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WWE Weekly: December 13-19, 2015

by Scrooge Mc Suck

Dean Ambrose


For as long as I could remember, there always seemed to be an obvious lack of effort when putting together the PPV that closes out the year. Whether you want to call it Armageddon, TLC, or any other names they’ve adopted over the last couple of decades (cough:DecemberToDismember), the effort seems to be lacking and regardless of the in-ring quality, each show comes and goes with little fanfare and hardly any reasons to remember. The 2015 edition of the TLC concept carried on that tradition, with a weak lineup of only seven matches (eight if you count a Kickoff Match most people probably didn’t bother to watch), most of them shoe-horned into the lineup within the last week, and almost all of them with little direction or sustained interest. Even though the work of most of the wrestlers tonight was above average, the crowd was mostly quiet for everything they saw with the exception of the opener, and only for some of the more needlessly dangerous spots, and even those reactions wouldn’t last beyond a few seconds. The only true highlight, from a story telling perspective, was Roman Reigns, having been screwed over in his quest for the WWE Championship for what feels like the 20th time, went crazy beating the hell out of Sheamus, and immediately following that, an extensive beat down on COO Triple H, which actually got the crowd to rally behind Reigns, the same crowd who for most of the match greeted him with indifference and chants for John Cena and Seth Rollins. In case you skipped my review of TLC (which was a few days late, due to a combination of disinterest, an unusually inconvenient work schedule, and holiday nonsense), here is the breakdown...

A. Sasha Banks defeated Becky Lynch at 11:40 with a little bit of help from Naomi and Tamina. I didn’t watch the Kickoff Show, so the only thing I can add is "I’m surprised Sasha didn’t do the job since WWE has always had a weird fascination with jobbing people in their home towns."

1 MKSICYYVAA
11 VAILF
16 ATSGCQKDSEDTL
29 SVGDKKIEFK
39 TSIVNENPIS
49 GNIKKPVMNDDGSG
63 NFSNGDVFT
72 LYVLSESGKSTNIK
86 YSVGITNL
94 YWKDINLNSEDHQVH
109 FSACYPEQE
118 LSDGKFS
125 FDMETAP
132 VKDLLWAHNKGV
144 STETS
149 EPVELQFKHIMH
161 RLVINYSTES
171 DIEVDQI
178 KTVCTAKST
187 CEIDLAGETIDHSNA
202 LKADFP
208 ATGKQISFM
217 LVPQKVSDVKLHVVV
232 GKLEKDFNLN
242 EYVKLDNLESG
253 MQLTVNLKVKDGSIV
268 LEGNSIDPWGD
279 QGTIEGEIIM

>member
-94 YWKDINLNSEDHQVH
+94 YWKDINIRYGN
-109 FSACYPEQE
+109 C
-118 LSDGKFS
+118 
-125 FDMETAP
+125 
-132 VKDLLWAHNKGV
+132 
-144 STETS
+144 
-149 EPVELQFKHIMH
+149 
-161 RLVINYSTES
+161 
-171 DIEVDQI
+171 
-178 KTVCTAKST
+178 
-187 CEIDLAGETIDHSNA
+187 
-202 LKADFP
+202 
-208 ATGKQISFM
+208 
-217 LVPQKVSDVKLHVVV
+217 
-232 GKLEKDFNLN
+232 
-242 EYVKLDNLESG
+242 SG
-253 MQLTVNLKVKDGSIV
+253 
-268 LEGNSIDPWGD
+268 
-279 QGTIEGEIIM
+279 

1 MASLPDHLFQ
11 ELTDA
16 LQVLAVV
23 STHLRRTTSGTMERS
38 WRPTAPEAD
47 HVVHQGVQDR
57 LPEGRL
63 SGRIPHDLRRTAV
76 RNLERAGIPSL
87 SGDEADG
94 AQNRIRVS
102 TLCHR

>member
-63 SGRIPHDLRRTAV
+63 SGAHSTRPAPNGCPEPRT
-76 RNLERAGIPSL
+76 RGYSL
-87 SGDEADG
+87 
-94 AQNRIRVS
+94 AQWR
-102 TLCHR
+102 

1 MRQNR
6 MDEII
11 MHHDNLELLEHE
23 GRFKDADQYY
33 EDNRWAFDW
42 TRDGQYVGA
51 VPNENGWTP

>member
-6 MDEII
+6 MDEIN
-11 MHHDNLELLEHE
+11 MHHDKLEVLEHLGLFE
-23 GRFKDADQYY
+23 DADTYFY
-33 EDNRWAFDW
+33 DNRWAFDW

1. The New Day (Big E. & Kofi Kingston) retained their Tag Team Titles at 17:47 in a Triple-Threat Ladder Match against Jimmy and Jey Uso and the Lucha Dragons (Sin Cara & Kalisto). There were a lot of great spots, a few of them gratuitously dangerous, especially when Kalisto did the Salida de Sol over the top of a ladder and through another. The New Day continues to be the top face acts in the Tag Team division, despite being heels, and Xavier Woods’ commentary was exceptional. Even with the hard work, it’s hard to ignore the lazy effort in just throwing this match on PPV and going "poof, it’s a ladder match." ***1/2

2. Rusev defeated Ryback at 7:56 when Ryback passed out to the Accolade. Slow Heavyweight-style match. Lana faked being hit during the action on the floor, and again, Ryback fell for it, allowing Rusev to cheap shot him en route to victory. This match more than any other is what is wrong with the character development of the WWE roster. Rusev has been neutered into someone who can’t beat Ryback without distractions from Lana, and Ryback keeps falling for it because "duh, faces are dumb." Nobody wins when the writing is that bad. *1/2

3. Alberto Del Rio defeated Jack Swagger at 11:11 in a Chairs Match to retain the YOU-Knighted States Championshp. It was downright laughable for Swagger to credit Zeb Colter in banding the WWE Universe together for a great cause. Yeah, Xenophobia and racial profiling. They did their best to incorporate the chairs into a good match, but it just felt like they took two matches and threw it into a blender. Del Rio won with the Double Stomp onto a stack of chairs. **1/2

4. The Wyatt Family defeated The ECW Originals in an 8-Man Elimination Tables Match at 12:30. An ugly mess most of the time, especially everything involving Strowman and a couple of tables breaking without much force. Erick Rowan was eliminated first, because he’s a total geek, via a 3D at 4:00. Harper put Rhyno through a table with a big boot at 6:28, Bray Wyatt put D’Von through a table an urinage at 8:29, Tommy Dreamer got put through one at ringside with a suicide dive by Harper at 10:41, and Bubba Ray, while attempting to set a Rated-PG fire, was Choke-Slammed through a table by Strowman. Worst match on the show, hands down. *